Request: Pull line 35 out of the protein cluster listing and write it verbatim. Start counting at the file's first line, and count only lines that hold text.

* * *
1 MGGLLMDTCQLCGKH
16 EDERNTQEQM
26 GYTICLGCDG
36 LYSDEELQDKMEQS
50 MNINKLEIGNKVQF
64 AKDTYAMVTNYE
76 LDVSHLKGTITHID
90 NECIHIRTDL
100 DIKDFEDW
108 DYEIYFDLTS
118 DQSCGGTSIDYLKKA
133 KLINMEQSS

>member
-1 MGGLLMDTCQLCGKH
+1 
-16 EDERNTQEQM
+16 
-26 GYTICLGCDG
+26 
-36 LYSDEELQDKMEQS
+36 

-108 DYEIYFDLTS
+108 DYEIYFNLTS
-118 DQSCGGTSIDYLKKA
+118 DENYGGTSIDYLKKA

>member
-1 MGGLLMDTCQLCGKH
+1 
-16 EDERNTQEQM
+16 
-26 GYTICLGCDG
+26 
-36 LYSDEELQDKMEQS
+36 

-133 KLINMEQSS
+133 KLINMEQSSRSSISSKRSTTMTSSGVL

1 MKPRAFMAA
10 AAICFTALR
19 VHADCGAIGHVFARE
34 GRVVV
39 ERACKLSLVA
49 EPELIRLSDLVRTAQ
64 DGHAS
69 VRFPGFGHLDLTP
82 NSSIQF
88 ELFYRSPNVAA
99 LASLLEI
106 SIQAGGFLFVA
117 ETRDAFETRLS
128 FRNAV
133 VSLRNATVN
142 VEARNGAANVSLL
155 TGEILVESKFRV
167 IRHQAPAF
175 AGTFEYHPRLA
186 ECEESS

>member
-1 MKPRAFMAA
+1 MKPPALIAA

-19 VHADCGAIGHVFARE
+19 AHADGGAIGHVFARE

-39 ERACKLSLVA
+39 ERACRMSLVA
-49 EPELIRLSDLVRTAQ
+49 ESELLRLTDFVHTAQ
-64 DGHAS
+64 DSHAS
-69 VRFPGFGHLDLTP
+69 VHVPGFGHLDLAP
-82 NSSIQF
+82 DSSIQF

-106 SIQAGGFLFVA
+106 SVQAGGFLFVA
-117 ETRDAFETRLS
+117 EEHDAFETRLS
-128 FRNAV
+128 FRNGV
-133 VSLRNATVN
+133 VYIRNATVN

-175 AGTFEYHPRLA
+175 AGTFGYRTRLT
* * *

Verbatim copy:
-133 KLINMEQSS